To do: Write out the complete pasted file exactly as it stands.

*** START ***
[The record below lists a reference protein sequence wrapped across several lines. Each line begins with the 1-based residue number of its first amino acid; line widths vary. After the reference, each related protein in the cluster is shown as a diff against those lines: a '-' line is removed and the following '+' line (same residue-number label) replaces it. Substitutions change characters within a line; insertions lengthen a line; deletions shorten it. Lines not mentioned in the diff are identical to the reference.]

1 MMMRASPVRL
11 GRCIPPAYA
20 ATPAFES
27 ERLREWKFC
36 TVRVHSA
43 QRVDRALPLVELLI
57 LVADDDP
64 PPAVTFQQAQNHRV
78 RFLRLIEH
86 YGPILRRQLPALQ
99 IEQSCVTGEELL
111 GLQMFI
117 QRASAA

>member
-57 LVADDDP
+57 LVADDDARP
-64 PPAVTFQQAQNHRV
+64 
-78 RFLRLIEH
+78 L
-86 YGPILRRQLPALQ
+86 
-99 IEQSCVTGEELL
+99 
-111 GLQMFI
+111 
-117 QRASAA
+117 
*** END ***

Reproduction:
[The record below lists a reference protein sequence wrapped across several lines. Each line begins with the 1-based residue number of its first amino acid; line widths vary. After the reference, each related protein in the cluster is shown as a diff against those lines: a '-' line is removed and the following '+' line (same residue-number label) replaces it. Substitutions change characters within a line; insertions lengthen a line; deletions shorten it. Lines not mentioned in the diff are identical to the reference.]

1 MMMRASPVRL
11 GRCIPPAYA
20 ATPAFES
27 ERLREWKFC
36 TVRVHSA
43 QRVDRALPLVELLI
57 LVADDDP
64 PPAVTFQQAQNHRV
78 RFLRLIEH
86 YGPILRRQLPALQ
99 IEQSCVTGEELL
111 GLQMFI
117 QRASAA

>member
-57 LVADDDP
+57 LVADDDARP
-64 PPAVTFQQAQNHRV
+64 
-78 RFLRLIEH
+78 L
-86 YGPILRRQLPALQ
+86 
-99 IEQSCVTGEELL
+99 
-111 GLQMFI
+111 
-117 QRASAA
+117 